What we typically do here is we assume that because our work with them didn't go ahead, then we're never going to work with them. But again, that's a bad assumption. Maybe the timing wasn't right then, but it could be now. Or the issue we were talking about may have become a bigger priority or maybe the supplier they initially chose didn’t work out. Or there might just be a different opportunity for us.

The huge bonus with ex-clients and dropped prospects is you've already built up a significant amount of credibility and trust. For ex-clients it was enough for them to hire you and I'm going to assume you did a good job so it should be even higher.

For dropped prospects, they might not have hired you, but you certainly built up enough credibility and trust for them to seriously consider you.

So in both cases, you've got much less distance to go before they're ready to buy than if you were talking to a brand new lead who didn't know you at all.

The challenge though is that getting back in touch to talk about opportunities often doesn't feel very comfortable. There's only so many times you can knock on their door and ask if they have anything for you before they stop taking your calls.

The answer is to stop asking and start giving.

What that means is you use the same strategy of giving value in advance that you would use to attract a cold prospect, but you do it with your warm ex-clients and dropped prospects.

The difference is you don't need to try to collect email addresses or anything like that because you're already in contact. And you can afford to invest more per person because you know they have a high probability of turning into clients.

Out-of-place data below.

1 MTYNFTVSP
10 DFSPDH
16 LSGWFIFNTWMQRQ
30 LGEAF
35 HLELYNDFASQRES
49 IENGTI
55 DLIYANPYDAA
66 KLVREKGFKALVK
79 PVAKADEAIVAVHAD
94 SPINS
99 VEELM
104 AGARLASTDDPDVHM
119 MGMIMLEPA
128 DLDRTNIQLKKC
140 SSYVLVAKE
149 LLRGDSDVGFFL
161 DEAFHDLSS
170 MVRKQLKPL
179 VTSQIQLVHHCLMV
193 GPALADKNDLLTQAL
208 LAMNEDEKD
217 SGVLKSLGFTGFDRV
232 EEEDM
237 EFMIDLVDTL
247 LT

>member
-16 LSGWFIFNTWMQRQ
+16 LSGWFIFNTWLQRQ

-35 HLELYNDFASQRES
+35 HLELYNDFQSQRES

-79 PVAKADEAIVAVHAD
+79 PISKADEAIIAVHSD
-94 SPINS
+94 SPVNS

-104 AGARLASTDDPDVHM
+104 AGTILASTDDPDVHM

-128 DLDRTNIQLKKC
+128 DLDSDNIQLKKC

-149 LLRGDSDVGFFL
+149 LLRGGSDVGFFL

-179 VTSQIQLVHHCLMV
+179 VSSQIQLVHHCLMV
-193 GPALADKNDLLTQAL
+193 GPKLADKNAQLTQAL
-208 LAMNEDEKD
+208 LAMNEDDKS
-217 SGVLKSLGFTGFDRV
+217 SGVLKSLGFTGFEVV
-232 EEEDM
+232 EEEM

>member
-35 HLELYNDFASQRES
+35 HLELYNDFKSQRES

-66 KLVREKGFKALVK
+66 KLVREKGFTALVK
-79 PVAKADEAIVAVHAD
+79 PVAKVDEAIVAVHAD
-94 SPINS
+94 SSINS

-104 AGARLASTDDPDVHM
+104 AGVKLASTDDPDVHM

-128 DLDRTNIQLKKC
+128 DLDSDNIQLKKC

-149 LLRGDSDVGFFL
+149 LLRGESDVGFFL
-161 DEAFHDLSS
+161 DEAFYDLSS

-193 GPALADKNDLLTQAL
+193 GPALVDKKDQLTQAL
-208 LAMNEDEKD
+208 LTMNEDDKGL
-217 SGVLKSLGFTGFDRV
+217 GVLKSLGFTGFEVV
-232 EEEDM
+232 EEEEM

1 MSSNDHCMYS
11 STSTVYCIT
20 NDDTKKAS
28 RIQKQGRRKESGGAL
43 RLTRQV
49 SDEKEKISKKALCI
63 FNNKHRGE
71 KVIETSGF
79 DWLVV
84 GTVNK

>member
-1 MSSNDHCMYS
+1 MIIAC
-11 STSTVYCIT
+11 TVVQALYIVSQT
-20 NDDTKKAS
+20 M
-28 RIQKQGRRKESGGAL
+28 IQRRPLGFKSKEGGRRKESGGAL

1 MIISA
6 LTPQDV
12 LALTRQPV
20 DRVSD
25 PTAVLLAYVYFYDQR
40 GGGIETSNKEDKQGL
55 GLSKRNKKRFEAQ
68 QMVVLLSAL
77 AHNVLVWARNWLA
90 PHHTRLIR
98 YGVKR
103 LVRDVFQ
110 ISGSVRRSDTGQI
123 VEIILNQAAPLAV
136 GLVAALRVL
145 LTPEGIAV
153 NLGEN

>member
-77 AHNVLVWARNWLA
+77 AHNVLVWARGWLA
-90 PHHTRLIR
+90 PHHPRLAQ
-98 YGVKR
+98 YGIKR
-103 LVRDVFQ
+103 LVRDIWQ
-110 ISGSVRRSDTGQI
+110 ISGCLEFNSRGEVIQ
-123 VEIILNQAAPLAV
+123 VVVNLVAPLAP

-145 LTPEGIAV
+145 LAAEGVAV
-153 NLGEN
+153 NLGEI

So usually the best way of getting back in touch and offering value in advance to these higher value prospects is to offer them some kind of presentation or discussion on a topic they're going to find valuable that could lead to opportunities for work for you if it turns out to be an area they need to improve in or make some changes in.

So that could be a discussion around industry trends affecting them in an area you're an expert in. It could be some benchmarking you've done on an important topic for them or it could be some case studies of how some of your clients have achieved what they want to achieve. Anything you can share with them really that's valuable…

…but you will find that you get a much better response when you offer to share hard data and external, objective information.

Offering to discuss with them some ideas you've had about improving customer service, for example, is nowhere near as strong as offering to share some benchmarking you've done on customer service best practices in the top 10 companies in their sector.